OT Models

Occupational Therapy Models

Within the Occupational Therapy profession, models are utilised to support all aspects of the therapy process including assessment, goal setting, intervention and evaluation. Models provide a framework to support a therapist in organising, interpreting and utilising data in a holistic manner. Our therapist utilise a wide range of models (some are briefly described below) as tools to support their clinical judgements.


Occupational Performance Model of Australia

This model was developed by Chris Chapparo and Judy Ranka to “to illustrate the complex network of factors involved in human occupational performance, and the domain of concern of occupational therapy”.

It supports therapists in framing their therapy to achieve occupational performance e.g. “how are leisure activities being impacted by interpersonal factors?”. The complexity of these factors and their interactions are illustrated within the model by interlocking lines (see image).


Model of Human Occupation

The MOHO was developed to support therapists in addressing factors beyond motor, cognitive and sensory domains e.g. physical and social environments, sense of meaning in occupations etc. On a personal level it considers

  • Volition: observes motivation for occupation

  • Habituation: observes the process of organising actions into habits and roles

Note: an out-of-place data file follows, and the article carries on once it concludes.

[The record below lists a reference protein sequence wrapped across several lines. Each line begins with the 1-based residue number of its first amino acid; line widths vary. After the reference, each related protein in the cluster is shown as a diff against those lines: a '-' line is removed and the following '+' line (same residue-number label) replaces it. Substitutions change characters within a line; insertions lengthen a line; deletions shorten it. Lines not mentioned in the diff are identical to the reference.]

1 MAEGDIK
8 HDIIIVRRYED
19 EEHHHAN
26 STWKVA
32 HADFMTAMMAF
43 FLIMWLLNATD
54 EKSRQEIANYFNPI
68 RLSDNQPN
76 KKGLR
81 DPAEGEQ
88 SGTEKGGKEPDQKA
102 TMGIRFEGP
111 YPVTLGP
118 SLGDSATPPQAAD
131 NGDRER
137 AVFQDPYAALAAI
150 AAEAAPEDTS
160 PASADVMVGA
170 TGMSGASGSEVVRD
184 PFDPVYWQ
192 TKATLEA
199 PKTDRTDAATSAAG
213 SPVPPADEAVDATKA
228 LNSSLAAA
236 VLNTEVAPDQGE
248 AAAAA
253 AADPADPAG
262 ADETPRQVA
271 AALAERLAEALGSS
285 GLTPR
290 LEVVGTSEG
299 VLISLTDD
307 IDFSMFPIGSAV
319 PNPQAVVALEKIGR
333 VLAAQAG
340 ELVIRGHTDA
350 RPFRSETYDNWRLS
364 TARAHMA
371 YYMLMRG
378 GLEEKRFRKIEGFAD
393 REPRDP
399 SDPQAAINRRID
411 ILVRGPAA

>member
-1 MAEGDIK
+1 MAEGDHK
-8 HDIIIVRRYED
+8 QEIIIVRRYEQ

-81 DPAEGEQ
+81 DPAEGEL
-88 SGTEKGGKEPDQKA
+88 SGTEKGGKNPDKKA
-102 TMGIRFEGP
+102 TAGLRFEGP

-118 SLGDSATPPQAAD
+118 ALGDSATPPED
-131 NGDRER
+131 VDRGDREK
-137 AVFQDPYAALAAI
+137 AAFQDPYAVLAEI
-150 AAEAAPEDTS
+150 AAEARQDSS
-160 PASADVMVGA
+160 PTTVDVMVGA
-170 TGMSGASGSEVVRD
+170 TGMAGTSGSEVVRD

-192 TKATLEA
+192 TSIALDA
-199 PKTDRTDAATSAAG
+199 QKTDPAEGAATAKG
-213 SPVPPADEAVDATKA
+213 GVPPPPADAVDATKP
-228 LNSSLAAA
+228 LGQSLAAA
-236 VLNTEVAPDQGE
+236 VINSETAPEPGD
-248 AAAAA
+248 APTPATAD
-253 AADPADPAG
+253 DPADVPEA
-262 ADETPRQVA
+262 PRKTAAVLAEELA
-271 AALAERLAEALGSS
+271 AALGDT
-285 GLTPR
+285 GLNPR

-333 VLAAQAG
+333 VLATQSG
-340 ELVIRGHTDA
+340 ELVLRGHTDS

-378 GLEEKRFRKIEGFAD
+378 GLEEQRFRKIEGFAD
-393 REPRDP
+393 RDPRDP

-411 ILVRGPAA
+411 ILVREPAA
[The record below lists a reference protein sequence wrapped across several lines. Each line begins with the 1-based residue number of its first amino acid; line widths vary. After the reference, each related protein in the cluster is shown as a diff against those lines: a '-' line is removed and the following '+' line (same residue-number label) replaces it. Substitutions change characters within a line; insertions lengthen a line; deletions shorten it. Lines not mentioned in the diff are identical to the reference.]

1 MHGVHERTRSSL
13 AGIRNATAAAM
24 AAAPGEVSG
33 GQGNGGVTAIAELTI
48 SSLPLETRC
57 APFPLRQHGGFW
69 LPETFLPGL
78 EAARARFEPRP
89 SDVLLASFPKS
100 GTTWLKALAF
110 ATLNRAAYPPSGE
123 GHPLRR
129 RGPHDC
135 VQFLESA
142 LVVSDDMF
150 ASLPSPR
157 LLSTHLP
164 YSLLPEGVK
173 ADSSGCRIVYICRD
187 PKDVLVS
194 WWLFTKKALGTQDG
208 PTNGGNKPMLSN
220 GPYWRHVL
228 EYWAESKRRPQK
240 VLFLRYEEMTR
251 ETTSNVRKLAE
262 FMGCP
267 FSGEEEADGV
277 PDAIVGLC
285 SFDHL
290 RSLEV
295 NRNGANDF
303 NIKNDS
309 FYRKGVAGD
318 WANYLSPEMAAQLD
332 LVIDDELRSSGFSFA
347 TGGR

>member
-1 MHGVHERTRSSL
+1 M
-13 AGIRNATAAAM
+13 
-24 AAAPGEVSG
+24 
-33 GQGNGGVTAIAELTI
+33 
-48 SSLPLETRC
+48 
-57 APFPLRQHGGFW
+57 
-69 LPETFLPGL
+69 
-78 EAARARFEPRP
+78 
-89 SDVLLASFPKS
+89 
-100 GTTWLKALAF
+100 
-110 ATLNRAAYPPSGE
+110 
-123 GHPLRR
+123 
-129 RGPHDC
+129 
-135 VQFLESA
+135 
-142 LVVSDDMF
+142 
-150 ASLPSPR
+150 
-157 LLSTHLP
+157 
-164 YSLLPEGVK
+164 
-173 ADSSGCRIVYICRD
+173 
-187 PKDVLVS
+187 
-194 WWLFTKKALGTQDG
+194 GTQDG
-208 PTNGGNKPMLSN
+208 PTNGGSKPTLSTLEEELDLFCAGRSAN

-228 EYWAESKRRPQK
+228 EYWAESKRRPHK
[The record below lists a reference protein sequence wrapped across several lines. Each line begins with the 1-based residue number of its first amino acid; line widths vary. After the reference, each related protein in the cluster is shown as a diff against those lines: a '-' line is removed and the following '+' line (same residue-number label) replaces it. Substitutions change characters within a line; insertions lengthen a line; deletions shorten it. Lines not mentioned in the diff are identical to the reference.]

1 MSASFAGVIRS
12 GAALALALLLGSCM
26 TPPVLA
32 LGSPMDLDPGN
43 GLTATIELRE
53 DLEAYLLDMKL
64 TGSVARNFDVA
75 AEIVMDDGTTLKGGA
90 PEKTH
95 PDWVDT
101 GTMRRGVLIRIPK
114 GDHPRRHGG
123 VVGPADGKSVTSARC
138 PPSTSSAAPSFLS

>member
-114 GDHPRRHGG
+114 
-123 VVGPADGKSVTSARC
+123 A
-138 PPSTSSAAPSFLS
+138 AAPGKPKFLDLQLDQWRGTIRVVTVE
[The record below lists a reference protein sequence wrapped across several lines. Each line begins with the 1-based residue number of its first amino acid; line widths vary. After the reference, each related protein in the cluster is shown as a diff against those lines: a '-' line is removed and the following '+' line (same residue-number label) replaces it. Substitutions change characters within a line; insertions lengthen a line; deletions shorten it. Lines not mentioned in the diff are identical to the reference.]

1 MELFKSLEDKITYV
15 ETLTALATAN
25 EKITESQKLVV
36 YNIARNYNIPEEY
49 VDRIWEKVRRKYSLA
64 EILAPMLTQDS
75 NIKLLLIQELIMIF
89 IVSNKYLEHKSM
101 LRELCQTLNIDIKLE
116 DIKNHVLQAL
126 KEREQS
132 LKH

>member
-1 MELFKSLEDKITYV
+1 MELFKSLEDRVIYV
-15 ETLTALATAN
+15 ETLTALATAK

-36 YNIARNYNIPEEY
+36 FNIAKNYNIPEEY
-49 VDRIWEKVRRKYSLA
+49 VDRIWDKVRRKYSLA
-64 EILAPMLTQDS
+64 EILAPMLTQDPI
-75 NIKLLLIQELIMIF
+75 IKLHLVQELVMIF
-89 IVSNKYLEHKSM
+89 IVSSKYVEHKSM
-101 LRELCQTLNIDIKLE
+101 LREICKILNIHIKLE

• Performance capacity: observes underlying physical and mental abilities in relation to the task

From an environmental perspective, the MOHO considers not only physical space, but includes aspects of culture, political and economic features.

In considering these factors, the MOHO provides insight into occupational challenges through the lens of volition, habituation, performance capacity and the environment in, which occupation occurs.



This model offers a client-centered model, where client is the supported to determine what is meaningful across four domains through the metaphor of a river as “life’s journey”:

  1.  life and overall occupations (river)

  2.  environments / contexts, social and physical (river banks)

  3. circumstances that block life flow and create challenges (rocks)

  4. personal resources that can be barriers or facilitators (driftwood)

From this perspective, Occupational Therapists, serve to support clients in uncovering what is important to their lives and how they can work together to achieve their goals.

Further reading

OPMA: http://www.occupationalperformance.com/

MOHO: https://www.moho.uic.edu/default.aspx

KAWA: http://www.kawamodel.com/v1/